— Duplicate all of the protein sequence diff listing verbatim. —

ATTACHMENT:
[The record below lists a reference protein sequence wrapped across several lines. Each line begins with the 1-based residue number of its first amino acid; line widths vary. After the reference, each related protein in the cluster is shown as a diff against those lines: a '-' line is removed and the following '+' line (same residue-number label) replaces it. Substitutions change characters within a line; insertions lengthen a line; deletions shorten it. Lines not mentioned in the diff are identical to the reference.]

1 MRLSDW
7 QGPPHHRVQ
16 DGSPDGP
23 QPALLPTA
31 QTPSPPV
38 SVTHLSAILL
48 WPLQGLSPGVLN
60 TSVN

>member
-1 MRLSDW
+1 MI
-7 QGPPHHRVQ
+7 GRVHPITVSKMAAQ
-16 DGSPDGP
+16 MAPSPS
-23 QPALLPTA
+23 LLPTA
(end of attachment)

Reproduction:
[The record below lists a reference protein sequence wrapped across several lines. Each line begins with the 1-based residue number of its first amino acid; line widths vary. After the reference, each related protein in the cluster is shown as a diff against those lines: a '-' line is removed and the following '+' line (same residue-number label) replaces it. Substitutions change characters within a line; insertions lengthen a line; deletions shorten it. Lines not mentioned in the diff are identical to the reference.]

1 MRLSDW
7 QGPPHHRVQ
16 DGSPDGP
23 QPALLPTA
31 QTPSPPV
38 SVTHLSAILL
48 WPLQGLSPGVLN
60 TSVN

>member
-1 MRLSDW
+1 MI
-7 QGPPHHRVQ
+7 GRVHPITVSKMAAQ
-16 DGSPDGP
+16 MAPSPS
-23 QPALLPTA
+23 LLPTA